Now that HGTV allows us all to peek into other houses so much better than any book could, I realize that the configuration of a living room does not really open a window into someone’s soul. If it did, everybody’s soul in 2015 would have gray walls, cream linen furniture, and a Moroccan pouf providing a pop of color. I mean, what does the sameness of the legion of home sites—Remodelista, Design*Sponge, Domino—say about the soul of the American 37-year-old? She likes order, cleanliness, and a widely approved brand of quirkiness.

When we sold our house, the stagers moved out some of the antiques we’d so carefully collected and moved in a bunch of items featured on Fuck Your Noguchi Coffee Table. You know, the sheepskin rug and the sequined pillow and the straw market basket hanging from the coat rack that previously held, well, coats. Any sign of our real life was swept away in favor of an idealized life that might have sprung from the pages of a magazine.

My friend Kim used to call our favorite design magazine Houses You Will Never Live In. Its real name is World of Interiors, and I owned every issue published over all the years I was a homeowner myself. That collection was one of the few things my 32-year-old daughter, now in the grips of house lust herself, took when we divested.

When my husband and I bought our first house, we had only two requirements: It had to be cool, and it had to be cheap. That meant we were willing to compromise on less important qualities such as location and condition. So what if the house was 100 miles from our jobs in midtown Manhattan and had no functioning toilet? It had an amazing mural on the dining room wall and cost only $100,000!

This attitude led to more than a couple of house-buying mistakes. In fact, all our houses were probably mistakes. I never had that feeling one of my neighbors once described, of looking at her suburban house-to-be and thinking, “Well, there’s the next 18 years.”

That might be because I lived in the same house for the first 18 years of my life and couldn’t wait to get out. And yet, when my parents moved to Arizona a year later, and then Florida three years after that, I felt bereft, homeless in the spiritual sense of the word.  Home was the house I grew up in and I wanted it to be there for me to dip back into, once or twice a year, for not too many days.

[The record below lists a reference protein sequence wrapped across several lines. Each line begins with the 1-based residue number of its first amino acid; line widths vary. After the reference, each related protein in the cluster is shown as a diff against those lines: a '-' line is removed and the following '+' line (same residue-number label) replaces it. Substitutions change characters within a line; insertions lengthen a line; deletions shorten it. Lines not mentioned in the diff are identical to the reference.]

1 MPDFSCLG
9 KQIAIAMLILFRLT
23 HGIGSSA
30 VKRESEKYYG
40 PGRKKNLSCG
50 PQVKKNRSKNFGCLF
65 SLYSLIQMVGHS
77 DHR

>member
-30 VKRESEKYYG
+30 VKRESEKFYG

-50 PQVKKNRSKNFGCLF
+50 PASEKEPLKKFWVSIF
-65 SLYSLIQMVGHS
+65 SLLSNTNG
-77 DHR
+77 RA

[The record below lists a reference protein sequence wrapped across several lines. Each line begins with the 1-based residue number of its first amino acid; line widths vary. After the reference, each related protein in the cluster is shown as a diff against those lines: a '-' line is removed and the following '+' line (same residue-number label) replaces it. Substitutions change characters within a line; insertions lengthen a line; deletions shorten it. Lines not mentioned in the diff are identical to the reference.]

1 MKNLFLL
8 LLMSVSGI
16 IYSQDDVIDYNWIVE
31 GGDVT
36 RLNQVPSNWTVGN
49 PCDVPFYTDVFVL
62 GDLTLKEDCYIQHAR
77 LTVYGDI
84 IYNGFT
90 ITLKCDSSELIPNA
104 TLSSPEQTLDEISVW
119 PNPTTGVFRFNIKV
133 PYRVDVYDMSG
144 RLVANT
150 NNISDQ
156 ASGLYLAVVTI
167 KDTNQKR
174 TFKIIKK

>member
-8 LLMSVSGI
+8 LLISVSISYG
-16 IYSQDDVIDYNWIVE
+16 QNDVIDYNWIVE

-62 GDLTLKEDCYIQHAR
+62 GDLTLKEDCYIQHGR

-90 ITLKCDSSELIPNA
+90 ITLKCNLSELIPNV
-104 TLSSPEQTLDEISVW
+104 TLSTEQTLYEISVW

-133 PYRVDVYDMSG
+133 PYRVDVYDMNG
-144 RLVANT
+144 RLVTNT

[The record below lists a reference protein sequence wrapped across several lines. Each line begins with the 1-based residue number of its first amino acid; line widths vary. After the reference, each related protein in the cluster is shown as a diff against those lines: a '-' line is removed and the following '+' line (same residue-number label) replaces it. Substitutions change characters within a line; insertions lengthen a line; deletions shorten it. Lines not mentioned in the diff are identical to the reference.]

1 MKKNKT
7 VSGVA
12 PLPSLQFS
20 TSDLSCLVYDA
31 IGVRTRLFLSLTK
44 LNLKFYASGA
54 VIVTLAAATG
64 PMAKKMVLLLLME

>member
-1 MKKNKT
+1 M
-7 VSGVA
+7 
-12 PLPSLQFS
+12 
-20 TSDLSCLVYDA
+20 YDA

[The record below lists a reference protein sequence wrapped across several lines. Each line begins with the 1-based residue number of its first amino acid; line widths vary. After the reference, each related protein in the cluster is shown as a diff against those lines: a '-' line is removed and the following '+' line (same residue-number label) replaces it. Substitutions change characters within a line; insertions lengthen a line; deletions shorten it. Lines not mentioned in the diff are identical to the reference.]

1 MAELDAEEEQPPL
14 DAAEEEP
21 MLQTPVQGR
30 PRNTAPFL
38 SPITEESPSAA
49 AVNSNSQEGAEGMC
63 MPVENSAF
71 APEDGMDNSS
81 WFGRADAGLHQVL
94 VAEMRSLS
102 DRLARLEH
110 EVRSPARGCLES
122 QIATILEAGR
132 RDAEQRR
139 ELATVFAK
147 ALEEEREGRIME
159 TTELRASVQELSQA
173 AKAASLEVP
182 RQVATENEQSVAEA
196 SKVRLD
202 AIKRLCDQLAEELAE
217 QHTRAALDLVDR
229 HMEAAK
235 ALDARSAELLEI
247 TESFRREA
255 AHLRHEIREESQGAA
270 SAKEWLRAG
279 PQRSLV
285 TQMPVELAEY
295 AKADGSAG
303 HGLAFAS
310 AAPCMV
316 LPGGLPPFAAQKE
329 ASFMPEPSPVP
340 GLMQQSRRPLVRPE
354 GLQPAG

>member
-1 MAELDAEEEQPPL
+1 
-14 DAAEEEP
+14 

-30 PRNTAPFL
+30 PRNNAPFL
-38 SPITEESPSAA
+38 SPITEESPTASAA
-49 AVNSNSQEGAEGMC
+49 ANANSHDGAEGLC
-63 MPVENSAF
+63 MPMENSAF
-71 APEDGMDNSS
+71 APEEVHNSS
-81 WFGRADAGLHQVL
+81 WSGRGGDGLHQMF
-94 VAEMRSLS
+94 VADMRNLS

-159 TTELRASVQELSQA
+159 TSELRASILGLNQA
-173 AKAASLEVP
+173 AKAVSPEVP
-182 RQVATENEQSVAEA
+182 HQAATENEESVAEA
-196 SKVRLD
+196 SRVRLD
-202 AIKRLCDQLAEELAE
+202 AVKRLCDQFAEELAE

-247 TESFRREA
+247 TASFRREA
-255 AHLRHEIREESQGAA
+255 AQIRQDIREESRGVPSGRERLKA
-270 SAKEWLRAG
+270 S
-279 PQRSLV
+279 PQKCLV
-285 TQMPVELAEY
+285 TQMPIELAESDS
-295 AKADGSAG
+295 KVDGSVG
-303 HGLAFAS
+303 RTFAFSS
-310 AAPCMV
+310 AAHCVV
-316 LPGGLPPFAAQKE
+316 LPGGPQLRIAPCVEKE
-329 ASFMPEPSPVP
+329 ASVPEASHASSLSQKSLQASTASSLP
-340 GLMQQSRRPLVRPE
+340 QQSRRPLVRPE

My grownup kids felt that way about our house in New Jersey, the one we just sold. They always acted like they were doing us a big fucking favor to come back, checking the train schedule and leaving before the dishes were done. And then they cried, real tears, when it was time to say goodbye.

I didn’t cry when I pulled away from my house in New Jersey, but I still miss it more than is reasonable. It’s like how your mother always drove you crazy, and then she got so sick, and so old, and it was a relief really when she died, except you still miss her every day.

That doesn’t mean I wish I were still there. Divorce aside, it was time with the kids grown to move on from those seven bedrooms and five fireplaces and $900 heating bills. I didn’t want to become one of those ancient ladies so determined to die in my own home I’d eat cat food to afford the $22,000 property tax bill. Instead, I’m aiming to become one of those old ladies determined not to die so my landlord can’t raise the rent to market rate.

One of the best things about moving to L.A. is that a lot of people, I mean non-24-year-old people, rent rather than own their houses or apartments here. Compared with New York, there’s a lot more available and the entry bar is so much lower: Somehow, the real estate agents here haven’t gotten the memo about the 15 percent realtor fees.

I met a woman here, a new transplant like me but in her 30s, who said she was “neighborhood dating,” spending a month each in 12 different neighborhoods, and then at the end of the year, she’d pick one to stay with forever, like on The Bachelorette.

I like that idea, but I think after my summer furnished rental is up, I’ll look for a house where I can nest and re-feather. I’ll paint the walls gray and buy a pale linen sofa; I’ll move my boxes with my kids’ baby clothes and my grandparents’ pictures across the country and stick them in my new attic, feeling more at home knowing they’re close by.  Why the Difference Between a House and a Home Is Happiness